Sat, Nov 30, 2013 - Page 9 News List

Spies worry about Snowden’s ‘doomsday’ cache

Glenn Greenwald, among the first to report on the leaked documents, said Edward Snowden had taken extreme precautions to give different people around the world the keys to his ‘insurance policy’ to make sure the information will be published

By Mark Hosenball  /  Reuters, WASHINGTON

Illustration: Kevin Sheu

British and US intelligence officials say they are worried about a “doomsday” cache of highly classified, heavily encrypted material they believe former National Security Agency (NSA) contractor Edward Snowden has stored on a data cloud.

The cache contains documents generated by the NSA and other agencies and includes the names of US and allied intelligence personnel, seven current and former US officials and others, sources briefed on the matter said.

The information is protected with sophisticated encryption and multiple passwords are needed to open it, said two of the sources, who, like the others, spoke on condition of anonymity.

The passwords are in the possession of at least three different people and are valid for only a brief time window each day, they said. The identities of people who might have the passwords are unknown.

Spokespeople for both the NSA and the US Office of the Director of National Intelligence declined to comment.

One source described the cache of still unpublished material as Snowden’s “insurance policy” against arrest or physical harm.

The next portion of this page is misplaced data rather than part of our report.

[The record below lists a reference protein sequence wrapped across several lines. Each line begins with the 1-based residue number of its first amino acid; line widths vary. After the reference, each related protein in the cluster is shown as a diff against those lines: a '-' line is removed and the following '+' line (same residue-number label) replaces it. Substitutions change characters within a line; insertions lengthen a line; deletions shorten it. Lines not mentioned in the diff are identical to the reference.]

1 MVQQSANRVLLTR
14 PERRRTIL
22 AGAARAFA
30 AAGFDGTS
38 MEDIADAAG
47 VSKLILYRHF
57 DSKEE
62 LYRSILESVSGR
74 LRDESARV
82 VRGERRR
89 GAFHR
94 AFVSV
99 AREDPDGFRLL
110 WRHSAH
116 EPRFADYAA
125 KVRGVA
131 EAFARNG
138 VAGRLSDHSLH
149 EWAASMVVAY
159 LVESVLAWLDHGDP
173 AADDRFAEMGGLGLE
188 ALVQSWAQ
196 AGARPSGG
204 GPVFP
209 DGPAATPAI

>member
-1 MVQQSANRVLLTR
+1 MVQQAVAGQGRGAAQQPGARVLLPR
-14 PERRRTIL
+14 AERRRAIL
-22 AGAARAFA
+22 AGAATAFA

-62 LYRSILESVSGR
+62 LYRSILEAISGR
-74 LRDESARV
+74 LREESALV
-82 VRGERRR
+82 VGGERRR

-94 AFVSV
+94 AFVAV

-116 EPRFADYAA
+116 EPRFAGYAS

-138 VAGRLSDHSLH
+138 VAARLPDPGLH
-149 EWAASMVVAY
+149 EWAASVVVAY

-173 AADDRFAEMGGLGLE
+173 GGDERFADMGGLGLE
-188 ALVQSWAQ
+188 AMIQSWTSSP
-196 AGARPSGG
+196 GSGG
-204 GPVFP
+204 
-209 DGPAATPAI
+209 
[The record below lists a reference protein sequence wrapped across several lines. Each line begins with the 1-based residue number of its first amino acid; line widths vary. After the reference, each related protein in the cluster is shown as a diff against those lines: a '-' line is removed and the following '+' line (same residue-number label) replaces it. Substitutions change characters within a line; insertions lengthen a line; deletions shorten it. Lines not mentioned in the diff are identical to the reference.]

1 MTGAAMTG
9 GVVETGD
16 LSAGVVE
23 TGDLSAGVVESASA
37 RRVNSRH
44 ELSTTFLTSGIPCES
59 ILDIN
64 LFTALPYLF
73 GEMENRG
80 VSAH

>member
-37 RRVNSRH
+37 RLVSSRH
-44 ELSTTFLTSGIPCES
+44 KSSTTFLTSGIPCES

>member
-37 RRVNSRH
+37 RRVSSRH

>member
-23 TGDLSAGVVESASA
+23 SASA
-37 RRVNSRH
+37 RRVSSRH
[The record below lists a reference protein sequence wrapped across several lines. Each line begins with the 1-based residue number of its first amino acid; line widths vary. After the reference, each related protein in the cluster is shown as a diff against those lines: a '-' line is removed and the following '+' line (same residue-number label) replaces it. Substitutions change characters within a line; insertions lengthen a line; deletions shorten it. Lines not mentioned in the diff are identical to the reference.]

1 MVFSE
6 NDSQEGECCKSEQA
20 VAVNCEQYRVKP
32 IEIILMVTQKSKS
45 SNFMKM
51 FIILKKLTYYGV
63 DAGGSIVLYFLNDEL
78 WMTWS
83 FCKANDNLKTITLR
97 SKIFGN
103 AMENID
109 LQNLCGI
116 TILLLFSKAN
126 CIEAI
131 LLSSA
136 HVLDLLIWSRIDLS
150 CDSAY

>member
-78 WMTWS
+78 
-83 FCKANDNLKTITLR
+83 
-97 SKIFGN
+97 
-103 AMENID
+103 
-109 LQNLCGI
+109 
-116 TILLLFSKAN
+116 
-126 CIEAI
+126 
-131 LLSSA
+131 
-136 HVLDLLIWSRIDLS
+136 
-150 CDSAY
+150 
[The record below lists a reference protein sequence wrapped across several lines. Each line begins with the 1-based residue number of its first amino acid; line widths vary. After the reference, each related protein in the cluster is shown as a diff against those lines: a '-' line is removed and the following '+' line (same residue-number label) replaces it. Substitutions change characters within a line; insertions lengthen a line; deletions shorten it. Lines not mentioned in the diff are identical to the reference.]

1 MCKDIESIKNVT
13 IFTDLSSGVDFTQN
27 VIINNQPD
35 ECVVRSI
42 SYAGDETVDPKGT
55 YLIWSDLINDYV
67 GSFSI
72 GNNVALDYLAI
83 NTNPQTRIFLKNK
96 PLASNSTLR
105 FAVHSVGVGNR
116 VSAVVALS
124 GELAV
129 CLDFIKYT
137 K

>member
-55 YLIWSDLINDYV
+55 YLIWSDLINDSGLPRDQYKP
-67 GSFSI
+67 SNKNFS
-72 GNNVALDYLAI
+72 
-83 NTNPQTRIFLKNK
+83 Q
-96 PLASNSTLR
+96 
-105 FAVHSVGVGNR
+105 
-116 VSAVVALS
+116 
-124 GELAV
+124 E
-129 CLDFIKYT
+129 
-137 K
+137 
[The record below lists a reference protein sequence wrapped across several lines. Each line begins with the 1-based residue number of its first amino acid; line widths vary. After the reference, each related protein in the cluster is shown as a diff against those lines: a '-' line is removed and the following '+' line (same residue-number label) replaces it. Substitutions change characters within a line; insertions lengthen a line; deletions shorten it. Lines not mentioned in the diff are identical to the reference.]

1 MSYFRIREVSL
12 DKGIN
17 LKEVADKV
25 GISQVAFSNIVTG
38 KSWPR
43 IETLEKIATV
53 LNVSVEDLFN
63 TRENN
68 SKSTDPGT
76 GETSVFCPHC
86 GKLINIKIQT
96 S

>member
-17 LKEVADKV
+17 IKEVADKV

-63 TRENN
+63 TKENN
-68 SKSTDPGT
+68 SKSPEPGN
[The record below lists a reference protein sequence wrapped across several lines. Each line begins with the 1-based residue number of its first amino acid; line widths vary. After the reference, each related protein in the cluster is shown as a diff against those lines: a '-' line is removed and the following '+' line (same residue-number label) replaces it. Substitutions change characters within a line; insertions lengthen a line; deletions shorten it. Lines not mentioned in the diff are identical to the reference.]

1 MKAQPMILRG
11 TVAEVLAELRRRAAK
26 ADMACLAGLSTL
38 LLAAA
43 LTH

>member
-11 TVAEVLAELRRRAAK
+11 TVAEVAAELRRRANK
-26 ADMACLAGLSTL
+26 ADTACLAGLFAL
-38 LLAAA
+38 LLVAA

US officials and other sources said only a small proportion of the classified material Snowden downloaded during stints as a contract systems administrator for the NSA has been made public. Some officials in the administration of US President Barack Obama have said privately that Snowden downloaded enough material to fuel two more years of news stories.

“The worst is yet to come,” said one former US official who follows the investigation closely.

Snowden, who is believed to have downloaded between 50,000 and 200,000 classified NSA and British government documents, is living under temporary asylum in Russia, where he fled after traveling to Hong Kong. He has been charged in the US under the Espionage Act.

Cryptome, a Web site which started publishing leaked secret documents years before WikiLeaks or Snowden surfaced, estimated that the total number of Snowden documents made public so far is more than 500.

Given Snowden’s presence in Moscow and the low likelihood that he will return to the US anytime soon, US and British authorities say they are focused more on dealing with the consequences of the material he has released than trying to apprehend him.

It is unclear whether US or allied intelligence agencies — or those of adversary services, such as Russia’s and China’s — know where the material is stored and, if so, have tried to unlock it.

One former senior US official said that the Chinese and Russians have cryptographers skilled enough to open the cache if they find it.

Snowden’s revelations of government secrets have brought to light extensive and previously unknown surveillance of telephone, e-mail and social media communications by the NSA and allied agencies. That has sparked several diplomatic rows between Washington and its allies, along with civil liberties debates in Europe, the US and elsewhere.

Among the material which Snowden acquired from classified government computer servers, but which has not been published by media outlets known to have had access to it, are documents containing names and resumes of employees working for the NSA’s British counterpart, the Government Communications Headquarters (GCHQ), sources familiar with the matter said.

The sources said Snowden started downloading some of it from a classified GCHQ Web site, known as GC-Wiki, when he was employed by Dell and assigned to the NSA last year.

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